Holyhead railway station exterior and harbour sidings in 1993

Freeport bid coming down the line for North Wales

Holyhead railway station exterior and harbour sidings in 1993Image from Geograph UK WikiCommons and by Ben Brooksbank

Ferry and logistics operator Stena Line has partnered with Anglesey County Council, the local government body, and announced a bid to bring a Freeport to North Wales. The partnership intend to submit a major freeport bid, which they say will bring prosperity and an economic boost to the region. As well as Holyhead port, Stena Line has invested in a major 213-acre site, and is considering a number of sites across the Welsh island. The partners say the proposals will lead to wide-ranging benefits for many parts of the region’s economy.

The formal freeport bid will shortly be submitted to the UK and Welsh governments. There are already discussions underway with major businesses and institutions who are supporting the bid and are interested in bringing investment to the freeport. The major port on the island, which is actually on the spur island of Holyhead, is part of the bid and is already rail connected. There are also current calls for the reinstatement of a line to the north of Anglesey, terminating at the town of Amlwch, which also has a small harbour with moribund rail facilities.

Suffered a Brexit downturn

Stena Line is pledging a major foreign investment in Holyhead Port, which is the second largest roll-on/roll-off port in the UK, and an international gateway to Ireland, via the Irish Sea. It forms an integral part of the “land bridge” between Britain and the EU – a route that has suffered a downturn since Brexit added to the administrative overheads. Stena however say it remains the fastest route to transport goods between Ireland and the Continent.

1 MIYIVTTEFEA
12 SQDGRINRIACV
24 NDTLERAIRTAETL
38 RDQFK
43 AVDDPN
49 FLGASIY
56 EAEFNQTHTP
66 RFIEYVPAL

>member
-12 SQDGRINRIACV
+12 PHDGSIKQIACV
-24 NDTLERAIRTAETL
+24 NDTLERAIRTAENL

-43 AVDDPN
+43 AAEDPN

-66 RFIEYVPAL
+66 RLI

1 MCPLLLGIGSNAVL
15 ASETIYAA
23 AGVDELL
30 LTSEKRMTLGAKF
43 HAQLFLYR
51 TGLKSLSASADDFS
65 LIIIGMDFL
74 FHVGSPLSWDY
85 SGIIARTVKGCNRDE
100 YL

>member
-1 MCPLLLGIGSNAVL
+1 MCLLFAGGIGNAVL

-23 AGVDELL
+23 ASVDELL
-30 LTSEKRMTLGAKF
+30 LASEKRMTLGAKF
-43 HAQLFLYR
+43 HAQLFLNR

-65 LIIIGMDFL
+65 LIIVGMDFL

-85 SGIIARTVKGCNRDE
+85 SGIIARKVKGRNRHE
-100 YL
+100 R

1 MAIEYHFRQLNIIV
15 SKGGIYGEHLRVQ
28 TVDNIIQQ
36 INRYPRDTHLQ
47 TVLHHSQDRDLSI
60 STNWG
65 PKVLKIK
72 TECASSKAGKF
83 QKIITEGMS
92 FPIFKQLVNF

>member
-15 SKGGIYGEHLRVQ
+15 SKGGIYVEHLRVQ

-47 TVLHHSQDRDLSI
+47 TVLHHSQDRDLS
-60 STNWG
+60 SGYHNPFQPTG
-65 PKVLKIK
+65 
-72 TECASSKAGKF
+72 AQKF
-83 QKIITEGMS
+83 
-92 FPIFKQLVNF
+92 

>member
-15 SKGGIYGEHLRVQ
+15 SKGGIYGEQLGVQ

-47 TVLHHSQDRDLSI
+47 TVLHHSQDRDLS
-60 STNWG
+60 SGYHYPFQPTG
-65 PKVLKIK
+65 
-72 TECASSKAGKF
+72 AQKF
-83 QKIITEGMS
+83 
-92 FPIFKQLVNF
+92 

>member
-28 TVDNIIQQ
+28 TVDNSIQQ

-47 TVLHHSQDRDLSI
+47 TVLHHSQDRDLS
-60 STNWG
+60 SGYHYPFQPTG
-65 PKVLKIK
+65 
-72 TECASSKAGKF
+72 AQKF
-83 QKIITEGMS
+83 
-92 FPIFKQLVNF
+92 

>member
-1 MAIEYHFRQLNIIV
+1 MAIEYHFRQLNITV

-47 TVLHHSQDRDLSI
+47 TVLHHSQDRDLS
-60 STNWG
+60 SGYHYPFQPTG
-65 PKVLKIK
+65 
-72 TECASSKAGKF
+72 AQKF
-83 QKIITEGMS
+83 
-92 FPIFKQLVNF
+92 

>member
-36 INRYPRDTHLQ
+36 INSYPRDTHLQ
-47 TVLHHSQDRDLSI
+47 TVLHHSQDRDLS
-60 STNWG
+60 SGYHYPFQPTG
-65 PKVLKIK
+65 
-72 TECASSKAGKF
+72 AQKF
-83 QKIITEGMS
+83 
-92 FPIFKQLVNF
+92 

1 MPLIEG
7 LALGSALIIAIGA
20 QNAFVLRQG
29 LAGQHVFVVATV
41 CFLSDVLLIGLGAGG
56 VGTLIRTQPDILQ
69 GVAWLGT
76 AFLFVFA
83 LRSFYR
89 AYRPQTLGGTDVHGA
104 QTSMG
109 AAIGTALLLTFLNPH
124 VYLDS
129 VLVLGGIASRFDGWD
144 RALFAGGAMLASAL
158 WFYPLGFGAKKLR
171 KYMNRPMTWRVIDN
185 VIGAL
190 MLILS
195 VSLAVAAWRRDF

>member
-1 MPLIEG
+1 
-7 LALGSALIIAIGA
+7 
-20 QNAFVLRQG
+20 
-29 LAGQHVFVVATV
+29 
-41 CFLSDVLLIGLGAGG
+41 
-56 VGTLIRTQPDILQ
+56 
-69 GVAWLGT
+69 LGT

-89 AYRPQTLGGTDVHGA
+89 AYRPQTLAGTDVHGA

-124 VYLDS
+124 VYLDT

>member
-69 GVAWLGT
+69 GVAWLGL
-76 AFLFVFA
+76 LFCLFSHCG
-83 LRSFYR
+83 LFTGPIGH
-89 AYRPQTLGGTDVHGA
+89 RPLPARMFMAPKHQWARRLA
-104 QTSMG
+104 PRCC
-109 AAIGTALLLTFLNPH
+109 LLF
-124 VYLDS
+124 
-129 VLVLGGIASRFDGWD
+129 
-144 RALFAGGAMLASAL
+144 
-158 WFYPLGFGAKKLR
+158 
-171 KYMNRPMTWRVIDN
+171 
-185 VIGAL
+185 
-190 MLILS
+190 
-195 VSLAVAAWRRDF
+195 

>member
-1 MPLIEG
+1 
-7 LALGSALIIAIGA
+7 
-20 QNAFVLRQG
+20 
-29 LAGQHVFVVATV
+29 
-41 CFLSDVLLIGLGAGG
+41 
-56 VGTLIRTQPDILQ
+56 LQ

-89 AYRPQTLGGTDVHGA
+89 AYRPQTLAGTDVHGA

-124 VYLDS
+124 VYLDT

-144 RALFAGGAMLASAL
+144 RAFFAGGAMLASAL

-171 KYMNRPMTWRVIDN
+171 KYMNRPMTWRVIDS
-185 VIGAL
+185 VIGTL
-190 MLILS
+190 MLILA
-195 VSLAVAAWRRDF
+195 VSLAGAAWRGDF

Stena Line ferry approaching the harbour at Holyhead
Sail away, sail away. Stena Line ferry approaching the harbour at Holyhead, soon perhaps to be the principal port of Anglesey Freeport (Image Anglesey Freeport)

If successful, the Angelsey Freeport bid is predicted to return Holyhead to pre-Brexit levels of trade. With the possibilities opened by freeport status, the prospects rise considerably for rail freight activity. According to initial modelling estimates by the partnership, the Anglesey Freeport would attract one billion pounds (1.2 billion euro) of investment. New employment, say the partners, lie in the range of 3,500-13,000 across the region. The bid, which has the backing of seventeen major businesses.

Rail freight in every other freeport

The bid is being made to both the UK government in London and the devolved administration in Cardiff. Westminster has already designated eight freeport locations in England, and pledged to add freeports in the three other nations of the UK, irrespective of any designations made by the devolved governments. It has been noted that one of the English freeports is Liverpool, a region which has long standing economic links with North Wales

So far, every other freeport announced within the government initiative has had extensive rail freight infrastructure within the geographical boundary. “A freeport would be a key pillar in creating long term, sustainable economic development on the Island and across the region”, said Carwyn Jones, the deputy leader of the Council. “We need the investment to reinvigorate the local economy in a long-term and sustainable way.”

Author: Simon Walton

Simon Walton is RailFreight's UK correspondent.

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